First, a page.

Localities have leeway in bay cleanup plan
By Sean Tubbs
Wednesday, January 5, 2011
The U.S. Environmental Protection Agency has accepted a plan that describes how Virginia will reduce the total maximum daily load (TMDL) of pollutants that enter the Chesapeake Bay.
“The EPA thinks Virginia has enough specifics in its watershed implementation plan to have a solid basis for moving forward to meet the goals of the TMDL,” said
, executive director of the
Thomas Jefferson Planning District Commission
published the TMDL
in the final week of 2010
The acceptance also means that
and other localities in the state will be able to determine for themselves what steps they will take to ensure that significantly lower levels of nitrogen, phosphorous and sediment enter the bay’s watershed from within their borders.
The TMDL is being implemented in part because the Chesapeake Bay Foundation won a lawsuit that claimed the EPA had failed to take enough action to meet the goals of the Clean Water Act. That resulted in a consent decree granting the EPA the authority to enforce the act.
In September, the
EPA deemed a draft version of Virginia’s plan to be insufficient
. Federal officials had warned that if the final plan was not sufficient, they would mandate pollution reductions by requiring tougher standards on wastewater treatments plants, stormwater facilities and other sources of pollution for which an EPA discharge permit is required.
In response, the Department of Environmental Quality submitted a plan that relied on further reductions at wastewater treatment plants to meet the goal. The changes satisfied EPA regulators
By contrast, the final plans submitted by Pennsylvania, New York and West Virginia were not deemed sufficient, and so the EPA will mandate “backstop” measures to ensure those states meet their goals.
“This probably provides local governments and the state of Virginia with more flexibility about how they’re going to meet the requirements of the TMDL,” Williams said. “But it also says that the EPA is going to be watching to make sure we do meet the requirements.”
Now that the EPA has accepted Virginia’s plan, localities, soil and water conservation districts and other groups have until Nov. 1 to develop a more detailed set of implementation plans that will demonstrate to the EPA what will happen at the local level. In this region, that work is being coordinated by the TJPDC and the Rivanna River Basin Commission.
The threat of a backstop measure still looms if the EPA is not confident that this second phase will reduce stormwater runoff outside of major cities, a step the EPA has taken into consideration in the development of the final TMDL.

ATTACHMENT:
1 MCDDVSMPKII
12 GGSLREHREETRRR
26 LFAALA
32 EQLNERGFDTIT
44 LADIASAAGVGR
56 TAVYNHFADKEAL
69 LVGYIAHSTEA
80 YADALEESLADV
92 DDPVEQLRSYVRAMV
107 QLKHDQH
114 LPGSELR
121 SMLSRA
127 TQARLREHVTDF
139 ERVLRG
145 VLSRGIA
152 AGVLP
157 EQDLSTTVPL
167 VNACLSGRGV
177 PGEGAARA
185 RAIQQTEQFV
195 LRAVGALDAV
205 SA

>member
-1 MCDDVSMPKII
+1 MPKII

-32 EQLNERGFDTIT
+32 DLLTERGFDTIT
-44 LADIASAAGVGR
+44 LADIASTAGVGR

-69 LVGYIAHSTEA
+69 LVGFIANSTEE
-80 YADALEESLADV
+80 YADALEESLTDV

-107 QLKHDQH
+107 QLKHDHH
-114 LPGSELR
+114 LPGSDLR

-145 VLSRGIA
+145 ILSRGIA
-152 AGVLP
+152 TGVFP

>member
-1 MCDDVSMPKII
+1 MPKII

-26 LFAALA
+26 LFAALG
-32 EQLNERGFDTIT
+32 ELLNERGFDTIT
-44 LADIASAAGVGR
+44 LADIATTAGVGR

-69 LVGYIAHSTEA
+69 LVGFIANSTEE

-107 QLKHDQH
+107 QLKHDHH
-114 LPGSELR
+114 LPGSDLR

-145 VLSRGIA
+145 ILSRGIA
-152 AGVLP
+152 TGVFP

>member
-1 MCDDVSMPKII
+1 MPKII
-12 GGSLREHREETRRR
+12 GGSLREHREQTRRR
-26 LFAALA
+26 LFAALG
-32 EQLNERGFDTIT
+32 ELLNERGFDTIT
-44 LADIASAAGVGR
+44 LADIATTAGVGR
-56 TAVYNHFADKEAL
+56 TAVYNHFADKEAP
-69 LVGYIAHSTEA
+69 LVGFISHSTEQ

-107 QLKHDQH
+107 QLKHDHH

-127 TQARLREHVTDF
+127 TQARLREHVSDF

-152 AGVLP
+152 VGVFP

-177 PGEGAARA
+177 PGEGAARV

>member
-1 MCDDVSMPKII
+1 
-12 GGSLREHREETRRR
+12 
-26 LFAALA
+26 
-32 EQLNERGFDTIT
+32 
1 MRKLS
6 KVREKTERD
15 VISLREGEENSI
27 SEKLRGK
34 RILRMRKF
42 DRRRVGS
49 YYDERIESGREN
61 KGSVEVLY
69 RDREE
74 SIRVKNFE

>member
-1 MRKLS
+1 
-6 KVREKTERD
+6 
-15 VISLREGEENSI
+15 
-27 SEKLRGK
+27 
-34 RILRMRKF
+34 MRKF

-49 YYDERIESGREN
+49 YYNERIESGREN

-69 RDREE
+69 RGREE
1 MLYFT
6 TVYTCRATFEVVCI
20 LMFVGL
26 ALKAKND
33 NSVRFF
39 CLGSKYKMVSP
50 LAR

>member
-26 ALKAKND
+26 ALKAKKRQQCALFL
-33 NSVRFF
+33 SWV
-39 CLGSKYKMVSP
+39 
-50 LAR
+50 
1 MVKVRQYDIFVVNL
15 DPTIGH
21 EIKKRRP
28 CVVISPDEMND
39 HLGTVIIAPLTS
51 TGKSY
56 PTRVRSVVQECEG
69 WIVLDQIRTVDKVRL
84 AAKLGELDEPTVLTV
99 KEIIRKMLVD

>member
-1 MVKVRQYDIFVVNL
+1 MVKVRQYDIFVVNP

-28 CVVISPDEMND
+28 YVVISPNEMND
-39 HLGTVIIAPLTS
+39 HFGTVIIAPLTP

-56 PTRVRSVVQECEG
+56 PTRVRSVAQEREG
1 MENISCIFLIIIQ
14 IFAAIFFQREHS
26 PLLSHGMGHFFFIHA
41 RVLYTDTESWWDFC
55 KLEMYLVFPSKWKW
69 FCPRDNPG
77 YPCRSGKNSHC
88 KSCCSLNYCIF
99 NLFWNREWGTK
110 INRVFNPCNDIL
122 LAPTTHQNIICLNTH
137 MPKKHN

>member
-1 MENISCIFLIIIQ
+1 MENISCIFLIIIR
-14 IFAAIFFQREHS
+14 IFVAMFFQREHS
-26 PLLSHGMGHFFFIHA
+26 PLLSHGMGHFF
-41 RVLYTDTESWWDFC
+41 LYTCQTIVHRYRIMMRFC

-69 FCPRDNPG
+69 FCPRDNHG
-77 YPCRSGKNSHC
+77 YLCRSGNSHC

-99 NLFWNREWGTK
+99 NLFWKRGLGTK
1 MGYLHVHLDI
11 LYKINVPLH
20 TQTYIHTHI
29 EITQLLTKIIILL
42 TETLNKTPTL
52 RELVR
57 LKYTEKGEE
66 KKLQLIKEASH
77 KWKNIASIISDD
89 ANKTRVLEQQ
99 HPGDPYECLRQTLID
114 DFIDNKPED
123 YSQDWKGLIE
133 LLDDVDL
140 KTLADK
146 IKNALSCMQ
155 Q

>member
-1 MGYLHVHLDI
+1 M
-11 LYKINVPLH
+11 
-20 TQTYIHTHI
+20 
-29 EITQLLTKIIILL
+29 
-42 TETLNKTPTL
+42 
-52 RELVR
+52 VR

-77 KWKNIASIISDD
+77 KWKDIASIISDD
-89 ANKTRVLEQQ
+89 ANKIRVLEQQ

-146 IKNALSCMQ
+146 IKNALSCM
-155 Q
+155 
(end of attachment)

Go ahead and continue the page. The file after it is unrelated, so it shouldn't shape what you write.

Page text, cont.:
Williams said consensus is needed between the many sectors that contribute to pollution in the bay.
“Eventually the [Virginia] Department of Conservation and Recreation is going to set targets for pollutant discharges for smaller areas below the watershed level,” Williams said. “At that point, local governments and other dischargers such as farmers and builders are all going to have to get together and figure out how to make this work out in the region.”
Thomas L. Frederick Jr.
, executive director of the
Rivanna Water and Sewer Authority
, initially had been alarmed that wastewater treatment plants would bear too much of the burden of attaining the TMDL targets. A $40.5 million upgrade is currently under way at the
Moores Creek plant
to reduce the amount of nitrogen and phosphorous released into the Rivanna River. However, this week Frederick said that he was less concerned.
“Under the final version of EPA’s TMDL, the initial allocation to the Moores Creek plant will be achievable through the plant upgrade currently under construction,” Frederick wrote in an e-mail to Charlottesville Tomorrow. However, he warned further upgrades could be necessary if the EPA is not convinced Virginia will meet its goals.
Gov. Bob McDonnell wrote in a statement he continues to have concerns on the computer model that the EPA used to calculate the TMDL, but that his administration remains committed to cleaning up the bay.
“While we maintain our concern about aspects of the EPA watershed model and enforcement authority, as well as the significant additional public and private sector costs associated with plan implementation, we believe Virginia’s plan will make a significant contribution to improving water quality in the bay,” the governor wrote.